• ITVI.USA
    15,621.050
    -98.140
    -0.6%
  • OTRI.USA
    22.670
    0.130
    0.6%
  • OTVI.USA
    15,626.480
    -100.680
    -0.6%
  • TLT.USA
    2.760
    0.020
    0.7%
  • TSTOPVRPM.LAXSEA
    3.800
    -0.060
    -1.6%
  • TSTOPVRPM.PHLCHI
    2.040
    -0.060
    -2.9%
  • TSTOPVRPM.LAXDAL
    3.210
    -0.130
    -3.9%
  • TSTOPVRPM.DALLAX
    1.580
    -0.030
    -1.9%
  • TSTOPVRPM.CHIATL
    2.920
    -0.040
    -1.4%
  • TSTOPVRPM.ATLPHL
    3.450
    -0.070
    -2%
  • WAIT.USA
    127.000
    2.000
    1.6%
  • ITVI.USA
    15,621.050
    -98.140
    -0.6%
  • OTRI.USA
    22.670
    0.130
    0.6%
  • OTVI.USA
    15,626.480
    -100.680
    -0.6%
  • TLT.USA
    2.760
    0.020
    0.7%
  • TSTOPVRPM.LAXSEA
    3.800
    -0.060
    -1.6%
  • TSTOPVRPM.PHLCHI
    2.040
    -0.060
    -2.9%
  • TSTOPVRPM.LAXDAL
    3.210
    -0.130
    -3.9%
  • TSTOPVRPM.DALLAX
    1.580
    -0.030
    -1.9%
  • TSTOPVRPM.CHIATL
    2.920
    -0.040
    -1.4%
  • TSTOPVRPM.ATLPHL
    3.450
    -0.070
    -2%
  • WAIT.USA
    127.000
    2.000
    1.6%
InsightsNewsWeather and Critical Events

High-wind threat developing for Northeast truckers

Crosswinds up to 60 mph possible along I-95 corridor

This weekend will get off to a shaky start for truckers in the Northeast as winds intensify.

The large pressure difference between a departing cold front and an approaching high-pressure system will force the air to flow violently at times, producing potentially dangerous winds beginning Friday afternoon.

Gusts of 50 to 60 mph will blow from northwest to southeast across major highways, including Interstate 95. This will make travel dicey in places such as Baltimore; Washington; Philadelphia; New York City; Hartford, Connecticut; Boston; as well as Providence, Rhode Island. The winds will create an elevated risk of rollovers, especially for drivers who are deadheading (carrying empty trailers) or hauling light loads.

The high winds are also forecast to slam Delaware, most of New Jersey and parts of Upstate New York, in addition to areas of Massachusetts, Connecticut and Rhode Island outside the major population centers. This will impact travel on sections of interstates 70, 76 and 81.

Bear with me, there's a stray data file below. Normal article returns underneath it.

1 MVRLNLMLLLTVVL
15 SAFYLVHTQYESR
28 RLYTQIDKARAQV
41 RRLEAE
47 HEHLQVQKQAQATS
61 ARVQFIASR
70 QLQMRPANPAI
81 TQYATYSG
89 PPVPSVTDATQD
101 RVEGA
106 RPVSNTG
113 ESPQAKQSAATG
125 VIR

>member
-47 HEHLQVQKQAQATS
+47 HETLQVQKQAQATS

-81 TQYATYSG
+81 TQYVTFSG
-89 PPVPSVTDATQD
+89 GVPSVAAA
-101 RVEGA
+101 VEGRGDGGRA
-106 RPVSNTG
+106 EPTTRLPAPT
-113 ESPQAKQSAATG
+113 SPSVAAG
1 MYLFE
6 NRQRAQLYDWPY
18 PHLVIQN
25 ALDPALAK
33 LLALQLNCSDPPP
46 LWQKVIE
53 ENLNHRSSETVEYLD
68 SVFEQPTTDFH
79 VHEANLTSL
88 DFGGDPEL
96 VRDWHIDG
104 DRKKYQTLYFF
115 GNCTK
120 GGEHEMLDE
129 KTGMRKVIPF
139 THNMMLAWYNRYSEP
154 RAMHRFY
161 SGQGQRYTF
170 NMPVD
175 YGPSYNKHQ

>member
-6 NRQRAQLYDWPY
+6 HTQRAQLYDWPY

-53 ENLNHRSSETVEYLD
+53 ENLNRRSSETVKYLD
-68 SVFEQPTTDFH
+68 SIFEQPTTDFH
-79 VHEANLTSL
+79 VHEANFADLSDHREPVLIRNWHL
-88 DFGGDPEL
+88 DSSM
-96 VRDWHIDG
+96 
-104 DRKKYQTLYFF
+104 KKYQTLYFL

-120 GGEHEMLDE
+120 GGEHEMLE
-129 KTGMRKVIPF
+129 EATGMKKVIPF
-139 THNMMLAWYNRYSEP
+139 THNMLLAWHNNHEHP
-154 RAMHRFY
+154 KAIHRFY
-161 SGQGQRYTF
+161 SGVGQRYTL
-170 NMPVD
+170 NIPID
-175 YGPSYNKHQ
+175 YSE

The National Weather Service (NWS) has issued wind advisories and high-wind warnings for the region. They are set to expire late Friday night.

There may be a lot of drivers heading to the Northeast to pick up loads in the Harrisburg and Allentown, Pennsylvania, markets, as well as the Elizabeth, New Jersey, market. According to the latest FreightWaves SONAR data, updated Thursday, these markets rank in the top 10 nationally regarding their outbound tender volume index (OTVI).


SONAR ticker: OTVI tree map

OTVI, a seven-day moving average, is an index value that moves in proportion to the total observable amount of loads being offered by shippers to carriers in each of the 135 markets. The highest OTVI values are located on the left-hand side of the chart above.

Other notable weekend weather

Drivers will hit periods of heavy rain and possible flash flooding Friday and Saturday in southern and eastern Texas. The NWS has posted flash flood watches for the Houston and San Antonio metropolitan areas. Rain totals could reach 5 to 10 inches, with isolated spots exceeding 10 inches.

The threat for heavy rain, in addition to potential severe thunderstorms, moves toward Louisiana and Arkansas Sunday.

Click here for more FreightWaves articles by Nick Austin.

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Nick Austin, Director of Weather Analytics and Senior Meteorologist

In his nearly 20 years of weather forecasting experience, Nick worked on air at WBBJ-TV and WRCB-TV, including time spent doing weather analysis and field reporting. He received his Bachelor of Science in Meteorology from Florida State University as well as a Bachelor of Science in Management from Georgia Institute of Technology. Nick is also a member of the American Meteorological Society and National Weather Association. As a member of the weather team at WBBJ-TV in Jackson, Tennessee, Nick was nominated for a Mid-South Emmy for live coverage of a major tornado outbreak in 2008. As part of the weather team at WRCB-TV in Chattanooga, Tennessee, Nick shared the Chattanooga Times-Free Press Best of the Best award for “Best Weather Team” for eight consecutive years. Nick earned his National Weather Association Broadcasting Seal in 2005.

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